# [RFI] High Noise Levels on 80m

Tom Rauch w8ji at contesting.com
Tue Dec 19 22:21:13 EST 2006

```> In a 500Hz CW bandwidth, I typically have about S0 or S1
> noise on all
> bands except 80m.  Sometimes noise jumps up to as high as
> S6 on other
> bands, but most of the time it is pretty low.  80m, on the
> other hand,
> is S7 to S8 24/7/365.

Several factors enter the equation on 80 (and especially
160). Ground wave goes much further, antennas are closer to
nearfield noise sources in terms of wavelength or antenna
dimensions, and noise is conducted along wiring much
further.

By the way ground wave can only be vertically polarized on
low frequencies. This is because the earth shorts any
horizontal electric field, and when the time-varying
electric field is taken to zero so is the magnetic field.
Thus the only thing that propagates along the earth any
distance is vertically polarized. Keep this in mind.

> Question 1 - I know that 80m has more noise than 40m, but
> should it
> really be 6 or 7 S-Units higher than 40m?  That seems like
> a lot.

Well, the antenna even if at the same height is twice as
close to other things in terms of wavelength. Worse yet, you
have the ends near ground.

Now all dipoles respond to vertically tilted waves to a very
noticable extent, and that response is maximum off the areas
of the end. It only goes perfectly horizontal broadside to
the antenna. The Inverted Vee dipole, while perfectly
horizontal in polarization broadside to the ideal antenna
like any dipole, has increasing vertical response as we move
around towards the ends. The Inverted Vee dipole actually
has enhanced vertical propagation off the ends.

So you have three things against the antenna being quiet:

1.) The frequency is lower so the antenna is electrically
closer to any noise source
2.) The ends are dropped very low, so the antenna has
enhanced vertical response in directions near the end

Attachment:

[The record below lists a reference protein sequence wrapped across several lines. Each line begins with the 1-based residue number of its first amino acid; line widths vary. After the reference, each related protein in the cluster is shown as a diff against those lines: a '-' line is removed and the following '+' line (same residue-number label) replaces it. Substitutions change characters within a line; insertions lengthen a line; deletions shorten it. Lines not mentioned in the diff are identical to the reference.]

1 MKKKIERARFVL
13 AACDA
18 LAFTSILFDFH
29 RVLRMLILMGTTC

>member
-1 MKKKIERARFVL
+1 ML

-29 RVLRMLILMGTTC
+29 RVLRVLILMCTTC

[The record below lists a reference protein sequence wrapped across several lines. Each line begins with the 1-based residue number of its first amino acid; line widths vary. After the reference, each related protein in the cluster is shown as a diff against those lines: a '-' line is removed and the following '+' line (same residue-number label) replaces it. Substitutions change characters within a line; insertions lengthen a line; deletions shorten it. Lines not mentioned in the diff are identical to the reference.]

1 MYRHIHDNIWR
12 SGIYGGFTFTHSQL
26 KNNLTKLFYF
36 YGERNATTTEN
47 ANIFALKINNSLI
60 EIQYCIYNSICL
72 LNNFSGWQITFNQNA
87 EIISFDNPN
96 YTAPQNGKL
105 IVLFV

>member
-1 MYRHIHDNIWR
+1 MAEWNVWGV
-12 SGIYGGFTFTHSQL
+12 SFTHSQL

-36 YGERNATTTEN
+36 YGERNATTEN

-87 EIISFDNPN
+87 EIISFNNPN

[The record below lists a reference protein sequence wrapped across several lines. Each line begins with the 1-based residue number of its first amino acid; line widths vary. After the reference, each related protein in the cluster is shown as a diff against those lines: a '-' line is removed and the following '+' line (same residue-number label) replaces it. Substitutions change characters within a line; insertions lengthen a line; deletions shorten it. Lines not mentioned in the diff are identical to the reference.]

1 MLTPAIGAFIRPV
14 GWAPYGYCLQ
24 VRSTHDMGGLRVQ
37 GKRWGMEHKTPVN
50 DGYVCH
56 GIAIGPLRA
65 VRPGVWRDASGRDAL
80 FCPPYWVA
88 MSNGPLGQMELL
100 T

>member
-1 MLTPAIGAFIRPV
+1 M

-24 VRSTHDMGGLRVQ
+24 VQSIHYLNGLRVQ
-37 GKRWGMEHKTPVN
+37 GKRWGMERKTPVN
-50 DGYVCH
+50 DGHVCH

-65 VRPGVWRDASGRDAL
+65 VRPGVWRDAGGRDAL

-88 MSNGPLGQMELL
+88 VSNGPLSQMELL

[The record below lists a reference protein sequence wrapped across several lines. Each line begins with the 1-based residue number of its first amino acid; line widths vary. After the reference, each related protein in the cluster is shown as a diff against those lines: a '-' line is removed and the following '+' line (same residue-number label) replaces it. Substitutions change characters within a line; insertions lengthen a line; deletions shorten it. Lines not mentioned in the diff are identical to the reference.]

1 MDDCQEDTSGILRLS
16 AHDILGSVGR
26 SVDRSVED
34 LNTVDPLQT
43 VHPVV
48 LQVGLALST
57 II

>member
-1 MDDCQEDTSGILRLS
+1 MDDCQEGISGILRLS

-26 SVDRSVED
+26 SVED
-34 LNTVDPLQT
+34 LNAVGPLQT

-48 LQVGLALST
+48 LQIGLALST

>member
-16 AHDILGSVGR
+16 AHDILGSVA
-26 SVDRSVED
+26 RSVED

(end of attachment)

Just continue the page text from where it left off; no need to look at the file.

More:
directions
3.) The antenna itself is probably closer to noise sources

Now there is one more issue. Many people do not use good
baluns on dipoles and so the feedline and everything
connected to the feedline is part of the actual radiating
system. This means the radio chassis, the power line
connected to the radio chassis, and everything generating
noise on that power line has a direct wire connection to the
antenna. This can be a major noise contributor in today's RF
polluted world.

> Question 2 - Normally, the noise level in a 2.4KHz SSB
> bandwidth is
> considerably higher than in a 500Hz or 300Hz CW bandwidth.
> I can see
> the S-Meter drop several S Units when I switch between
> wide and narrow
> bandwidths.  I do NOT see this same drop on 80m.  There is
> no drop
> when I switch bandwidths or if there IS a drop then it is
> less than 1
> S-Unit.  This doesn't make sense.  Can anyone explain to
> me why this
> would happen?

If the noise is broad spectrum random non-coherent noise the
detected noise power is directly tied to filter bandwidth.
Half the bandwidth is half the noise power. Until you get
down to the BW of the signal S/N will keep getting better.

If you are not seeing that relationship and the receiver
bandwidth is really narrowing, it could be your noise has a
phase relationship that varies with frequency. Noise a few
kHz away might not add, it might even subtract. It could be
your 80M noise has a very high peak to average power ratio
and when you narrow the filters the noise bangs the filters
or some other circuit so hard it distorts or rings, keeping
the average level up. DSP radios with all the selectivity
following ten stages and a none-too-costly A/D converter
trying to sort out all those rapidly changing voltage levels
without overflowing like a toilet in Tijuana can be (and
often are) a problem. You might try using as much
attenuation as you can in case very high sharp peaks on the
noise (compared to averaged power of the noise) are